donderdag 19 december 2013

Pura vida conspiracy. Gogol Bordello

Gogol Bordello produces such obvious party albums, that I simply forget that perhaps they deserve a review. It happened to 'Super Taranta', who's songs in the end I really liked (and is six years old I now realise!). I admit that 'Trans-continental hustle' made less of an impression. So let's make up for this omission.

Pura vida conspiracy is a mix of inspiration, punk, gypsy-Balkan-East European music, balled energy and plain trickery aimed at maximum effect on stage. Live the band really goes for primary emotions and knows every trick in the book to make an audience go off its rocker. That is hard to capture on record. Most people tend to listen to music on their own, in isolation. That is if someone really wants to listen to music. So Gogol Bordello must have a few tricks up its sleeve to pass this muster as well.

On Pura vida conspiracy Gogol Bordello passes this test easily. Most songs are multi-layered. It all starts with the voice of Eugène Hotz, the Ukranian born front man of the band. He sings with a strange, fat East-European accent. Leaving out several words out of sentences. It's not a voice that belongs to punk or rock songs. I'd expect it in the village band of a Carpathian village or something. At their very basis a lot of the songs have this side to it. Eastern Europe is never far away on Pura vida conspiracy, no matter what else is going on capturing your attention.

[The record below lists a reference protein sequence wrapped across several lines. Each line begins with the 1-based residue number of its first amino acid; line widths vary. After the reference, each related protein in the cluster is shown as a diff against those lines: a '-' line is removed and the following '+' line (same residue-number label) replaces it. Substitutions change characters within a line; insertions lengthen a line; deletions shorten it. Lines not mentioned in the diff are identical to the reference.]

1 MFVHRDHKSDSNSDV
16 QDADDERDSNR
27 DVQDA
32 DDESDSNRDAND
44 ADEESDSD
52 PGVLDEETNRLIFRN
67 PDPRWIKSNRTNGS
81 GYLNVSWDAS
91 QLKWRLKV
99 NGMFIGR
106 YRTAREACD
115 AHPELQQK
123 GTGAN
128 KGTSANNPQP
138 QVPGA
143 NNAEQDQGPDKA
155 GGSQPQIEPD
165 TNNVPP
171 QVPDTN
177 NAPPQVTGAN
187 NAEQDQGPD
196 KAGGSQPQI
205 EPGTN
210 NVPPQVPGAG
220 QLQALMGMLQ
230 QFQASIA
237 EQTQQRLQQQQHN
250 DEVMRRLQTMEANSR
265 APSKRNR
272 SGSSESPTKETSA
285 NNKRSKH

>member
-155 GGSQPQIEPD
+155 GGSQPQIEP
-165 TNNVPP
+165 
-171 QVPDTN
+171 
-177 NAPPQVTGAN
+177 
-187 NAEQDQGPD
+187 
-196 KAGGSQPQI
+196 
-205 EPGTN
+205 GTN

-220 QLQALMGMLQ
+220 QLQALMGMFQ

If e.g. you listen to 'Lost innocent world' you hear the rock driven, muted guitars. The punk, very busy drums. Over this all sort of "gypsy" instruments are laid. Some female voices, that suggest a certain softness, while the song is hard. During the song all sort of tricks are going on with the dynamics of the tempo and loudness. All aimed at the possibility to overdo this on stage. The passages in Gogol Bordello's music that live audiences love so much. On record these edges are softened. What is left is a great song with loads of things going on that beg listening or e.g. while cooking sing along to loudly. 'Lost innocent world' is a song that is Gogol Bordello to the t. It holds all that makes the band so attractive if you like this mix of musical styles. From the local orchestra that lets the village dance at the yearly harvest fest, to the gypsy punk outfit that makes 21st century audience go crazy. You find it all bundled into one band.

To compare the band to others, I'd start with Dropkick Murphys, a band that does the same for Irish traditional music and punk(rock). Also Norway's finest Kaizers Orchestra deserves mentioning as they mix traditional rock with eastern Europe music, as does De Kift in The Netherlands, although this last band aims a little less at the punk infusions, but it is very easy to imagine they'd do. All these band know how to build a party with music that goes just of the beaten path and thus do not appeal to everyone. These people miss giant parties and that is just as well, as these parties can not be built in arenas, let alone larger venues. Believe me, it is possible to have a giant party in a club sized venue.

To come back to Pura vida conspiracy. My impression is that the songs are a lot better than on 'Trans continental hustle'. They are more fluent and the melodies more fluent. The result is that I listen to the album and enjoy listening to it at home as well as on the train. From the more Italian/Sicilian influenced 'Malandrino' to the breathcatcher 'I just realised' the album always presents something worthwhile. However, be warned. If you want to see the band live and do not prefer to pogo, be satisfied with a place in the back or on the balcony. It's better for your health and the fun isn't any less for it.


You can listen to 'Malandrino' here.

Geen opmerkingen:

Een reactie posten